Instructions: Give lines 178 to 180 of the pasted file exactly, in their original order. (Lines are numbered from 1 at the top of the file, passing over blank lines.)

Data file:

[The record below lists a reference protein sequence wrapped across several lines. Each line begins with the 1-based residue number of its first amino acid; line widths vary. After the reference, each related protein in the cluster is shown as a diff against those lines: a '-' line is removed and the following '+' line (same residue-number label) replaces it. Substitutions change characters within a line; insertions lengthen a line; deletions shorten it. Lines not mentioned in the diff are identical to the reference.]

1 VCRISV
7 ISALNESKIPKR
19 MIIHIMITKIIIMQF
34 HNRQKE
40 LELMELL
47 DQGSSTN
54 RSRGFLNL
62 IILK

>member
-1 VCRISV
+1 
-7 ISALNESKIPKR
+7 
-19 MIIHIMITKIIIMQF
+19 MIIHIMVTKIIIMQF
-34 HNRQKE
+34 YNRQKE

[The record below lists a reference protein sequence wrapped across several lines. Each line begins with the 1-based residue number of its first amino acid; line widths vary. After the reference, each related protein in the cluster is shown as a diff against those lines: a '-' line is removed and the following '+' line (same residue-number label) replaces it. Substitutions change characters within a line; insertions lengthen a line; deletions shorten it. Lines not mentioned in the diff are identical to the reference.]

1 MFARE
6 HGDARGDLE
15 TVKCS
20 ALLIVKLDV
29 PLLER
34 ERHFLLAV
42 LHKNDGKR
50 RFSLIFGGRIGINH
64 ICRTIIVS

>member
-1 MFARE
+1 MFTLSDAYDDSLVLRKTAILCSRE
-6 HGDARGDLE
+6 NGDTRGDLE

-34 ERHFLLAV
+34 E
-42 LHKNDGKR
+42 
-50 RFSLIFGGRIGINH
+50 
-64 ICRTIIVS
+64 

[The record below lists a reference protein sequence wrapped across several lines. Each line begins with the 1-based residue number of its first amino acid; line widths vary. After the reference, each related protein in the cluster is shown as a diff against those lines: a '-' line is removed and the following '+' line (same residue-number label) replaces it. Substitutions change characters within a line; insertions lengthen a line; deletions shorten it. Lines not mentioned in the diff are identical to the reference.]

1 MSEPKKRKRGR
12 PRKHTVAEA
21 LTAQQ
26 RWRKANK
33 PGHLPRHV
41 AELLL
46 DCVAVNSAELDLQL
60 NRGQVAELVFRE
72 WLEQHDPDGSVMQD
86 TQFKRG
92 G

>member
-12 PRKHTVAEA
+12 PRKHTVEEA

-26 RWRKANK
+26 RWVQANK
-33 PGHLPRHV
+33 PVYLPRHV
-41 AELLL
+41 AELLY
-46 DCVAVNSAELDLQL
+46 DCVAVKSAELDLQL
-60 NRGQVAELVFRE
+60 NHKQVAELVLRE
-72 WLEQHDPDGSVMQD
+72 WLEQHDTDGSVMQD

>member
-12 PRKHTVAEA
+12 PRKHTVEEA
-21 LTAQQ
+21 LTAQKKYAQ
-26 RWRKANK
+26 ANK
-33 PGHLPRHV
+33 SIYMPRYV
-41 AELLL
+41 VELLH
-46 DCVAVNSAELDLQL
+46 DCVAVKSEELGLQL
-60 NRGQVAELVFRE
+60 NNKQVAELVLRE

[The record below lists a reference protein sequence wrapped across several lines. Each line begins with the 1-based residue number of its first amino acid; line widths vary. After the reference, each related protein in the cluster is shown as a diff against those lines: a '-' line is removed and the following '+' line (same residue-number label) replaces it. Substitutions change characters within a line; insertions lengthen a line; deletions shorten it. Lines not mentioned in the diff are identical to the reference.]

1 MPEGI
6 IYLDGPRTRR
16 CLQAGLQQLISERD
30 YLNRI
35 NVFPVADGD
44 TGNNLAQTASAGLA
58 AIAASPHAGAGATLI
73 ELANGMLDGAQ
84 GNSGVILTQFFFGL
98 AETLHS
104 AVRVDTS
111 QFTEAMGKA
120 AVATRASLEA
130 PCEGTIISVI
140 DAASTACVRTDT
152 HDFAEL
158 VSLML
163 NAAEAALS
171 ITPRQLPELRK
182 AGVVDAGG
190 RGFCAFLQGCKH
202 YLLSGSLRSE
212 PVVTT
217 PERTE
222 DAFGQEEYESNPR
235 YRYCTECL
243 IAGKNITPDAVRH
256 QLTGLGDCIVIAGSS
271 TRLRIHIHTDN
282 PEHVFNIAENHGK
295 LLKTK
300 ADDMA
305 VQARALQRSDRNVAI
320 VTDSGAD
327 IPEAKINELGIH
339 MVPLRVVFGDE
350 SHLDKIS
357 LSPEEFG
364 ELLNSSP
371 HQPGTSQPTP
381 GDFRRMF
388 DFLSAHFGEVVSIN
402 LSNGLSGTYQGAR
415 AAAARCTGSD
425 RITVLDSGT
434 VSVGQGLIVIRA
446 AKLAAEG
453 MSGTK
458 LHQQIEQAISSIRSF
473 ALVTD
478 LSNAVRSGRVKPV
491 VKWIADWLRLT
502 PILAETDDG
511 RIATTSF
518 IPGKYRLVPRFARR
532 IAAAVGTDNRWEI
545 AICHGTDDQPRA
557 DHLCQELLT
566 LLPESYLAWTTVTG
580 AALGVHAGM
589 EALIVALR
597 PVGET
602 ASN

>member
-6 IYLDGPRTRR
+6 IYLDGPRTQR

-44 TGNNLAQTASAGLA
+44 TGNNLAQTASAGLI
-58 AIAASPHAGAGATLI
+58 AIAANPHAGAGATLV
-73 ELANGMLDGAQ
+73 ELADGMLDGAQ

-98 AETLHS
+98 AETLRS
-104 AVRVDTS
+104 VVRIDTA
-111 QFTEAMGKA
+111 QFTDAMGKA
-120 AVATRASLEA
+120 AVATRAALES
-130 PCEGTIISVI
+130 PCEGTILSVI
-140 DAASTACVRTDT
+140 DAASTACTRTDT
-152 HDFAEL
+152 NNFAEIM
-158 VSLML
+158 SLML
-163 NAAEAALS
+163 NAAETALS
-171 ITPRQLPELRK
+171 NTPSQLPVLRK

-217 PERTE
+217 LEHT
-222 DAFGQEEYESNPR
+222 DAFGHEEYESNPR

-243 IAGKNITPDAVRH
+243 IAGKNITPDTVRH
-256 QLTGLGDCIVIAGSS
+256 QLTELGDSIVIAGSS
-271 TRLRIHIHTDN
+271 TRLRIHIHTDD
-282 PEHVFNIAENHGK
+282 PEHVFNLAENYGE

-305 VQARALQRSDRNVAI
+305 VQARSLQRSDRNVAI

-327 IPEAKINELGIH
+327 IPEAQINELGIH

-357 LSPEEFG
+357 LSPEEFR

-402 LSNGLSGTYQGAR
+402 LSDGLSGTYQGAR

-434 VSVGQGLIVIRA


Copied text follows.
+217 LEHT
-222 DAFGQEEYESNPR
+222 DAFGHEEYESNPR